Smoke without Fire? Assessing the Impact of the UN Report on the Khashoggi Killing

    This policy outlook looks at the findings of a UN report on Khashoggi’s murder, the damning details that links the killing to Saudi Arabia and the Crown Prince Mohammed Bin Salman and whether or not the report will be able to provoke any action against the Kingdom as a result of its findings.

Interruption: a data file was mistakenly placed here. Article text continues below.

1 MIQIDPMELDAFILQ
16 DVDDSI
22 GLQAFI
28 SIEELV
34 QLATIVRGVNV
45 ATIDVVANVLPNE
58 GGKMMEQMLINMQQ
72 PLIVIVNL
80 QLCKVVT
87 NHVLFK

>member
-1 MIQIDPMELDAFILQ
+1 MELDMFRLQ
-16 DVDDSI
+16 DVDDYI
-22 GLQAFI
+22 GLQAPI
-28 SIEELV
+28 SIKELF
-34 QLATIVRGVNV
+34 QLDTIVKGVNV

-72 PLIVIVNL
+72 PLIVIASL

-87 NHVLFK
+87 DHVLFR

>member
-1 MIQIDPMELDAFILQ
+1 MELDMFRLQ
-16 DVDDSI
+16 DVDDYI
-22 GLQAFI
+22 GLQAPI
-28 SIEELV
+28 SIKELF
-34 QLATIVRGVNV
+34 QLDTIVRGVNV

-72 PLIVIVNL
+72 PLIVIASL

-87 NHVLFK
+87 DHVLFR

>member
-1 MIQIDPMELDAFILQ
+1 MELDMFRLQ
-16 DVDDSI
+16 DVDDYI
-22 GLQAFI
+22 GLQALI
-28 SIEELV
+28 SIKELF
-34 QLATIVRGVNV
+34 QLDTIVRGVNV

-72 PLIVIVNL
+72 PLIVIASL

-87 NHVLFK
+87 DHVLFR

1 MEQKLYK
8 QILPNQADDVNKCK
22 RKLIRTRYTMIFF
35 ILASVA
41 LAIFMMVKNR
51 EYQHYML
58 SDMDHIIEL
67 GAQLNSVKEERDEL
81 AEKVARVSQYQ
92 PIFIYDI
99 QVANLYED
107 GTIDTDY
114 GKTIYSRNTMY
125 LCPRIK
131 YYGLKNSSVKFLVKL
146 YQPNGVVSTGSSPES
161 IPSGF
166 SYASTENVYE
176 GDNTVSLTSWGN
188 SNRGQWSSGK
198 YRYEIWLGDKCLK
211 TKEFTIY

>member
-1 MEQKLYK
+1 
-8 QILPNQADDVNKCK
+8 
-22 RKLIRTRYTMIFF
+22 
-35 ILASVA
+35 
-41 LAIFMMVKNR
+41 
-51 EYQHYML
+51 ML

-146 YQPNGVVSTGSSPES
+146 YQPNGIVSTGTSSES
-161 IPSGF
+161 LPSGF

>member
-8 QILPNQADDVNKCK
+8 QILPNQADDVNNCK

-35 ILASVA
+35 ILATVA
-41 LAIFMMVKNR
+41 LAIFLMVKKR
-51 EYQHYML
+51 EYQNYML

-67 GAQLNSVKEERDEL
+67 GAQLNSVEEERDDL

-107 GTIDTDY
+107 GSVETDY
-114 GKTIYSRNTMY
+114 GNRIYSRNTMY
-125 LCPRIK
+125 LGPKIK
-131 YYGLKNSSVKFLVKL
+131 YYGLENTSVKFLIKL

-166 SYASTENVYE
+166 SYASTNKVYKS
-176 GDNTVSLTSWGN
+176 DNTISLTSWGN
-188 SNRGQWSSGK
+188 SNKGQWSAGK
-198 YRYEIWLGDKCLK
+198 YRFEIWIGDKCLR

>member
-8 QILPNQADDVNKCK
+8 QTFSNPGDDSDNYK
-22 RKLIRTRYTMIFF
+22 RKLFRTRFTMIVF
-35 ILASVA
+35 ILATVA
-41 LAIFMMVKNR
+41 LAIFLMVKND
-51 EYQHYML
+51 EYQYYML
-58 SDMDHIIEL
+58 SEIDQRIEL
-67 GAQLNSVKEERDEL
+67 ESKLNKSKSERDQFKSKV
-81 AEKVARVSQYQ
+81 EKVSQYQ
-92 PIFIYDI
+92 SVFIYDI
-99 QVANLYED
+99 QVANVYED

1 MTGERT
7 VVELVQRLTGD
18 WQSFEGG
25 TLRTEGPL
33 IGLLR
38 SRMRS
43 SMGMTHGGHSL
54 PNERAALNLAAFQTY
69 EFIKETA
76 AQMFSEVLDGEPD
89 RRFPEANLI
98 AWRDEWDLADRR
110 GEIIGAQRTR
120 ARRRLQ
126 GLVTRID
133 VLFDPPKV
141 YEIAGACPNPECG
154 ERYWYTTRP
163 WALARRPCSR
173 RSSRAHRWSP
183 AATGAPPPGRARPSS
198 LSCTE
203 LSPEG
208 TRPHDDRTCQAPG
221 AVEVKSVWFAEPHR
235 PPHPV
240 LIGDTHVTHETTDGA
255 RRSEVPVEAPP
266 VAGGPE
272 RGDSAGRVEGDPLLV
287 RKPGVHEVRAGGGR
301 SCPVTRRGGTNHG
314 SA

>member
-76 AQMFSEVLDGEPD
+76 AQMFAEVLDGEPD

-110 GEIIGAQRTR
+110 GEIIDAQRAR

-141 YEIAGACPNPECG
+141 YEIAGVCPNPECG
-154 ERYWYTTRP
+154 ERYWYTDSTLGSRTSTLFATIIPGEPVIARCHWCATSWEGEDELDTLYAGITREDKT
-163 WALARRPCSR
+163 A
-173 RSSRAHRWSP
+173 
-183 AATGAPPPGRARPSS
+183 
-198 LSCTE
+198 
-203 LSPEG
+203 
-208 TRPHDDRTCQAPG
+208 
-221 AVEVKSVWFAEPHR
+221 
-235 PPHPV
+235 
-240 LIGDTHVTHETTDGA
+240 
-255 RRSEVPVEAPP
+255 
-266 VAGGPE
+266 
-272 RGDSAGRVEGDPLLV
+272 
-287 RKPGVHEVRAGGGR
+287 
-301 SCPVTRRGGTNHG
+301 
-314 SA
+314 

On October 2nd 2018, veteran Saudi journalist Jamal Khashoggi entered the Saudi consulate in Istanbul and was never seen again. In the following days and weeks, amidst accusations, denials, and deflections from Saudi Arabia’s leadership, the disturbing details of Khashoggi’s murder began to surface. Eight months later, a damning report by UN special rapporteur Agnes Callamard, has revealed that there is credible evidence linking Saudi Arabia’s Crown Prince Mohammed bin Salman (MBS) and other highlevel officials to the killing of Khashoggi. Saudi officials have dismissed the report, and continue to maintain a position of innocence through a show of apologies to Khashoggi’s family, and seeking to placate the international community through questionable legal proceedings against those who have been accused of his murder by Saudi Arabia itself. This is not the first report of its kind since the killing; a month after the incident, the CIA released its own findings which concluded that MBS had ordered Khashoggi’s murder. However, a major concern is that the report will ultimately accomplish little other than to simply redirect attention to the killing. Many members of the international community, particularly those with close political and business ties to the kingdom, are reluctant to pursue action to make an example of MBS so that the same type of action is not pursued once again against dissidents and those deemed a threat.

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